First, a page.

|9-D) Future: Will (vs going to)|
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Another form to express future in English is using WILL.
On this video you will see what is the difference between WILL and BE GOING TO. You can first read the explanations below so that you can understand the video better.
We can use the auxiliary verb WILL to express future.
FORM: Will + verb
affirmative I will be a doctor = I'll be a doctor.
negative I will not be a doctor = I won't be a doctor
interrogative Will you be the next president?
The negative contraction won't is pronounced with a diphthong, like "phone". Don't confuse it with the verb "want", that is pronounced with a vowel, like "got".
We don't use WILL to talk about personal plans. For personal plans we use "be going to" or the present continuous.
- On Sunday I'm going to visit my grandmother.
- They can't go with you to the concert, they're coming with me to a party.
We use WILL to talk about a decision we make at the moment of speaking
- Josh, I'm going to the doctor
- Oh, I'll go with you, wait.
We use WILL to talk about predictions.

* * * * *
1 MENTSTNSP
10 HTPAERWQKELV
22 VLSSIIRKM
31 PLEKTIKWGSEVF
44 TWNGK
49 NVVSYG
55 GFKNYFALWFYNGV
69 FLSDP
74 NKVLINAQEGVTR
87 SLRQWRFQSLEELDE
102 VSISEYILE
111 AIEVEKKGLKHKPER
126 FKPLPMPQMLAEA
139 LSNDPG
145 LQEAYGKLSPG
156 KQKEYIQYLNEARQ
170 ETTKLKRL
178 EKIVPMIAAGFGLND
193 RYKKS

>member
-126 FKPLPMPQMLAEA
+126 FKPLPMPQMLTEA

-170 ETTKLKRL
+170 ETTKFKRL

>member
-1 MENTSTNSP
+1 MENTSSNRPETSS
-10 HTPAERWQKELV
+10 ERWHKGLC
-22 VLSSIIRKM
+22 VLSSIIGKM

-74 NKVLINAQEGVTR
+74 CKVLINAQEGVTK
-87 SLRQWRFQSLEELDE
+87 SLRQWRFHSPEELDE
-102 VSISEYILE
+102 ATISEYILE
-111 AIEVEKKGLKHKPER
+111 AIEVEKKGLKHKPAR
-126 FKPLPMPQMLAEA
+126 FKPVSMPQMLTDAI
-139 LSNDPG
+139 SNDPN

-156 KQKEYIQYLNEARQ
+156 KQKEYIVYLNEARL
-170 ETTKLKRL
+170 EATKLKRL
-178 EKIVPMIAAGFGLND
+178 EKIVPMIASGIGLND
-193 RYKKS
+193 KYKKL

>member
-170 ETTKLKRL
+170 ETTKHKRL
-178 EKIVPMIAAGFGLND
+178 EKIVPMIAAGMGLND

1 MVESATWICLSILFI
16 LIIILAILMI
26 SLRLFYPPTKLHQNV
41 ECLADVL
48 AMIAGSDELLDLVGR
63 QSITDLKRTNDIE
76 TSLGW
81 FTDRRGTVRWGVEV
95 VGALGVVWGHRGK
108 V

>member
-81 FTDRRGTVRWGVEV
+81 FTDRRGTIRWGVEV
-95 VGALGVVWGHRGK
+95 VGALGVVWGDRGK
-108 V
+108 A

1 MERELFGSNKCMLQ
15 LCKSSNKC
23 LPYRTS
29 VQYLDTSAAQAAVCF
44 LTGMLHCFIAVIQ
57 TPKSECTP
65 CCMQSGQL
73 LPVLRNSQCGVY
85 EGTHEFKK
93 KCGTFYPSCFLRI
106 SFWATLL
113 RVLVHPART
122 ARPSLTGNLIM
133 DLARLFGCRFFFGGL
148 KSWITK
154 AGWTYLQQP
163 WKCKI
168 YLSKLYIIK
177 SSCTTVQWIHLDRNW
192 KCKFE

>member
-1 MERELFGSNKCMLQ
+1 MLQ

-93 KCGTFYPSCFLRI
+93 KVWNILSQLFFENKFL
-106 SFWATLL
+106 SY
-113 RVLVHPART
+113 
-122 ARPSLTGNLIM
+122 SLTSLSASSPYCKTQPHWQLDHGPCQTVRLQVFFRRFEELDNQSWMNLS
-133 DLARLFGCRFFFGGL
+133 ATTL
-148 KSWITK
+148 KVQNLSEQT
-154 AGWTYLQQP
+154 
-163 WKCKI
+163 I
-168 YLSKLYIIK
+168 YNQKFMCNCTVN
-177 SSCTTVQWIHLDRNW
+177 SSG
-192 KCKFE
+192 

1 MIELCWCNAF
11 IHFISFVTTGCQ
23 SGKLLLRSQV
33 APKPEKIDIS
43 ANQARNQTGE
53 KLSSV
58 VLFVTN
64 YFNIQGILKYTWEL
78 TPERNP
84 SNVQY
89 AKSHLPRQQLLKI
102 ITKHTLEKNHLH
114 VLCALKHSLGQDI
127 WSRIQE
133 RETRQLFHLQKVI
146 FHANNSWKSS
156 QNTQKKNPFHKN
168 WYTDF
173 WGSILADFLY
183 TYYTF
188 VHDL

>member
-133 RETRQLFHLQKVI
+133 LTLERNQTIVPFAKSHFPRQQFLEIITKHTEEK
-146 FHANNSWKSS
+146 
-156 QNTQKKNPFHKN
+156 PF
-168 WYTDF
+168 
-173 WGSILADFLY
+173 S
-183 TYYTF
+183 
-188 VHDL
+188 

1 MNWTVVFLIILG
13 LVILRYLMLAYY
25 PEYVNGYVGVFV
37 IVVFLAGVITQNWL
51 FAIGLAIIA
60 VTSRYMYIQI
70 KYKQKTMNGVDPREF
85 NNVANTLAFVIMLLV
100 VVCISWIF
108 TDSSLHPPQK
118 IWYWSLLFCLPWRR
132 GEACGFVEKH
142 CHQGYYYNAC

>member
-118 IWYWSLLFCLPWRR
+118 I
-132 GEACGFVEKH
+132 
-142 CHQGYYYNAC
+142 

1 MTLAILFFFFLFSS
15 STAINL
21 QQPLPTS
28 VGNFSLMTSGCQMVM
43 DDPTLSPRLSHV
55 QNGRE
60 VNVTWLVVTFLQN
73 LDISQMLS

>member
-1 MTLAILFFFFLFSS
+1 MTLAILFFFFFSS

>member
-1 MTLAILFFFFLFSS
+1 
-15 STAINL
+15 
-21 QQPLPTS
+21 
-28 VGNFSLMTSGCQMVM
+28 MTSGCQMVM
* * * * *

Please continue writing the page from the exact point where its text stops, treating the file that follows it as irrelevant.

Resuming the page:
- I think the Real Madrid will win the Spanish football league.
- I'm sure that Mark will be the next president.
- This stick is very strong, it won't break.
We also use WILL to make offers and promises
- I will help you if you need it.
- I will love you forever.
WILL or BE GOING TO?
Very often these two forms are interchangeable, but in general, and simplifying things, we can say that we use "be going to" to talk about plans and "will" to talk about predictions. For the rest of things people often use both forms. WILL is more formal and more common in writing, and BE GOING TO is more informal and more common when speaking.
- Do you know if he will come tonight? = Do you know if he's coming tonight? = Do you know if he's going to come tonight? = Do you know if he gonna come tonight?